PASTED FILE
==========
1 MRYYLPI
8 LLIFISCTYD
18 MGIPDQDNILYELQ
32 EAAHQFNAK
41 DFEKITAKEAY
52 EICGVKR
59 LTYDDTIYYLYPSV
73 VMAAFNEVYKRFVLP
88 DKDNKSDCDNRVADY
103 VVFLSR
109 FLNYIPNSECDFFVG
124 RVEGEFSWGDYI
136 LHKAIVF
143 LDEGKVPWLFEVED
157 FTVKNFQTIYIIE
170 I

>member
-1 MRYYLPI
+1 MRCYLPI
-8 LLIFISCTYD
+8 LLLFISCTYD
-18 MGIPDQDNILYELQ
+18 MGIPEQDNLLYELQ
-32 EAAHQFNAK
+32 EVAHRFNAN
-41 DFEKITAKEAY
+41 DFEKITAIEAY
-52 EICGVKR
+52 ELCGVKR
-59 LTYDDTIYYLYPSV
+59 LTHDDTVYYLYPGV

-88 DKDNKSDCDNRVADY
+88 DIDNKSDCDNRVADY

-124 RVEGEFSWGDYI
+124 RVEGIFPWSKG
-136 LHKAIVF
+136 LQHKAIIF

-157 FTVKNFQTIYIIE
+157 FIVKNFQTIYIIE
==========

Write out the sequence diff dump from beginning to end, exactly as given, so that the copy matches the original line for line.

1 MRYYLPI
8 LLIFISCTYD
18 MGIPDQDNILYELQ
32 EAAHQFNAK
41 DFEKITAKEAY
52 EICGVKR
59 LTYDDTIYYLYPSV
73 VMAAFNEVYKRFVLP
88 DKDNKSDCDNRVADY
103 VVFLSR
109 FLNYIPNSECDFFVG
124 RVEGEFSWGDYI
136 LHKAIVF
143 LDEGKVPWLFEVED
157 FTVKNFQTIYIIE
170 I

>member
-1 MRYYLPI
+1 MRCYLPI
-8 LLIFISCTYD
+8 LLLFISCTYD
-18 MGIPDQDNILYELQ
+18 MGIPEQDNLLYELQ
-32 EAAHQFNAK
+32 EVAHRFNAN
-41 DFEKITAKEAY
+41 DFEKITAIEAY
-52 EICGVKR
+52 ELCGVKR
-59 LTYDDTIYYLYPSV
+59 LTHDDTVYYLYPGV

-88 DKDNKSDCDNRVADY
+88 DIDNKSDCDNRVADY

-124 RVEGEFSWGDYI
+124 RVEGIFPWSKG
-136 LHKAIVF
+136 LQHKAIIF

-157 FTVKNFQTIYIIE
+157 FIVKNFQTIYIIE